Students study construction/tourism in Panama

HATTIESBURG, MS (THE UNIVERSITY OF SOUTHERN MISSISSIPPI) – The recent development of academic and cultural ties in Panama by The University of Southern Mississippi has resulted in an opportunity for its students to study in one of the most successful democracies in the Western Hemisphere.

In May, students majoring in construction management and hospitality management programs participated in the inaugural Panama Study Abroad program, traveling to the Central American nation to view firsthand the country's burgeoning construction and tourism industries.

Dr. Tulio Sulbaran, director of the Southern Miss Center for Trade, Logistics and Transportation, joined Southern Miss Director of International Education Dr. Susan Steen and Casino, Hospitality and Tourism Management program instructor Evelyn Kwan Green to lead 12 students on the program in late May.

"The program offers our students a chance to gain a global perspective on the industries they ultimately hope to work in, as well as an understanding of the unique and historical role Panama plays in linking the Americas," said Steen. "It also provides us with opportunities to forge relationships between Panama and Mississippi that we believe will lead to increased economic, cultural and educational opportunities for not only our students, but our citizens."  

Students met with industry leaders and visited major construction and engineering sites such as the Panama Canal; the expansion of Panama City's International Airport, the Panama Canal Railway and the Frank Gehry Museum of Biodiversity, the first building in Latin America designed by Gehry with construction slated for completion in 2010.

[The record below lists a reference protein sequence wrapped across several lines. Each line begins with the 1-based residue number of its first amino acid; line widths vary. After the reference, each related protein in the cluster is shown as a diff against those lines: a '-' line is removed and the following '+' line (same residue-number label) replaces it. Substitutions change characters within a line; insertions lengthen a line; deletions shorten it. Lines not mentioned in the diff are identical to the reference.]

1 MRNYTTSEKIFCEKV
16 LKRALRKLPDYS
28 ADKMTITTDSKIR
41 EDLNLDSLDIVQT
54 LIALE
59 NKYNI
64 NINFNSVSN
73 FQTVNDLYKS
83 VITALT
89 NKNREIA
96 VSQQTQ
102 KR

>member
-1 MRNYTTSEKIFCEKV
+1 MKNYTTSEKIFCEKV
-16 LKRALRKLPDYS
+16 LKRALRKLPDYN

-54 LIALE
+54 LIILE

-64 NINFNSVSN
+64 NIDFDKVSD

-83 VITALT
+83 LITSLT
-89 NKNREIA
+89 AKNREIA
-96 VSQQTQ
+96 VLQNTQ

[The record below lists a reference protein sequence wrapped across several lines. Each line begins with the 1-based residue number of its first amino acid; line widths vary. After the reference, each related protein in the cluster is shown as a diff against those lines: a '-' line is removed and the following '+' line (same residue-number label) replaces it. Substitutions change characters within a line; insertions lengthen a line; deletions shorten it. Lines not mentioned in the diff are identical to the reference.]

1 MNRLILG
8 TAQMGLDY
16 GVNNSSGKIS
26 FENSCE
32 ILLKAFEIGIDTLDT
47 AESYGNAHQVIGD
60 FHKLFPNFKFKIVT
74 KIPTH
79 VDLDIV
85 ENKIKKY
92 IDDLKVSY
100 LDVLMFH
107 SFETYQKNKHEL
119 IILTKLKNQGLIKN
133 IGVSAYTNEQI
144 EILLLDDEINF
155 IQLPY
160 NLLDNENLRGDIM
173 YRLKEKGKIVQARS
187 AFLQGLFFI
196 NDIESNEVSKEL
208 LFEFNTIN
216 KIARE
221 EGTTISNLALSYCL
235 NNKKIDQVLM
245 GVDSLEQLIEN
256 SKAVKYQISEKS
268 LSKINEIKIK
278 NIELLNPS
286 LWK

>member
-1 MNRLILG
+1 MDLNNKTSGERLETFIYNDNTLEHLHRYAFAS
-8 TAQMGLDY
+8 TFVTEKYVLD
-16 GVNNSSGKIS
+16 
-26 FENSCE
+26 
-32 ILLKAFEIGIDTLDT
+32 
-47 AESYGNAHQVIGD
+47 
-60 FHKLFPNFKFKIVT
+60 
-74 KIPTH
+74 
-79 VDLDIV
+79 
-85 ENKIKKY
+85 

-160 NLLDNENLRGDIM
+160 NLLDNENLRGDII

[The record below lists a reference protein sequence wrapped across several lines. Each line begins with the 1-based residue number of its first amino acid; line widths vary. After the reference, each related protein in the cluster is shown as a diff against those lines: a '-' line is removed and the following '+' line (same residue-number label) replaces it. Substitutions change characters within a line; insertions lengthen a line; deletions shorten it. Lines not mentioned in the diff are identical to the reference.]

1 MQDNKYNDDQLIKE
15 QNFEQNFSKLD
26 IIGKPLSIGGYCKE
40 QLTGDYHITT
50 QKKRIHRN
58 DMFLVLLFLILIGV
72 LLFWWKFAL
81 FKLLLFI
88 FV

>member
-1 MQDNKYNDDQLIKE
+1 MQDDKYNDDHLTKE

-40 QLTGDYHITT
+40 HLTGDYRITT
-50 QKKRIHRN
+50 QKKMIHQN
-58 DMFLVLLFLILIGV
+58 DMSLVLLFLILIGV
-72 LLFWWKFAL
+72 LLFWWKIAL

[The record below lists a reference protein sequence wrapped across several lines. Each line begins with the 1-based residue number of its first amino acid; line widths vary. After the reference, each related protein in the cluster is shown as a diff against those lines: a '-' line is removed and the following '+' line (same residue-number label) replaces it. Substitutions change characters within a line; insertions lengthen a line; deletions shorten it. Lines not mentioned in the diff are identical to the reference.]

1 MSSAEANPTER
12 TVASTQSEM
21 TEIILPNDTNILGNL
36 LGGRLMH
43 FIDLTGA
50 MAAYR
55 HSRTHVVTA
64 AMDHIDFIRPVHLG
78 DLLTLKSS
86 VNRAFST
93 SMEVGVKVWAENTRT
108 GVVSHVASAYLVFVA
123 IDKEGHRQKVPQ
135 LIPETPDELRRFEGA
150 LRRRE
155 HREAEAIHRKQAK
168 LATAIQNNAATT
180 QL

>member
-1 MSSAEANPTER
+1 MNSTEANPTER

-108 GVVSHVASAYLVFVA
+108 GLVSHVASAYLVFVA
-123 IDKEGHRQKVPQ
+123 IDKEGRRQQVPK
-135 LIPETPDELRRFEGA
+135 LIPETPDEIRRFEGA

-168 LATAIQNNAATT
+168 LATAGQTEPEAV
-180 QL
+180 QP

The group also toured an all-inclusive resort, met with casino industry officials, and visited a hotel/restaurant "laboratory" that trains students for prospective careers in the hospitality industry.

For Chuck Scheiderman, a graduate construction management student from Seminary, Miss. the program allowed him to see the planning of a new subway system in Panama City and how project managers configure it to adapt to the standing physical environment. "It was a great opportunity to see how they worked around existing buildings and other infrastructure to institute new technology for the project," he said.   

Green, who also participated in the program as a doctoral student, said it provided "an excellent illustration of the dimensions of tourism in a global context."

"Panama is a good example for students to learn how a country approaches development of this industry, and with the plans to expand the Panama Canal and the Port of Gulfport, they have multiple career opportunities in tourism and construction. Through this program, they can learn about these opportunities firsthand."

The study abroad program emerged following a visit Southern Miss President Martha Saunders, Steen, Sulbaran and state business leaders made to Panama last summer, when Dr. Saunders signed memorandums of understanding with Panamanian university administrators that opened doors for educational, cultural and economic development exchange.

Dylan Pair, a senior tourism management major from Ocean Springs, said the program helped him think more globally, particularly in terms of the tourism industry and the opportunities available worldwide.

"It really gave me a good sense of what the country has to offer in the way of tourism, and when you see all the ongoing construction projects you realize how it's growing in leaps and bounds," Pair said. "Panama realizes it has a lot to offer tourists and is doing a good job of expanding the industry. A lot of our students are considering applying for internships at the various hotels and resorts there."

For more information about the Panama Study Abroad Program and other Southern Miss International Programs, online visit

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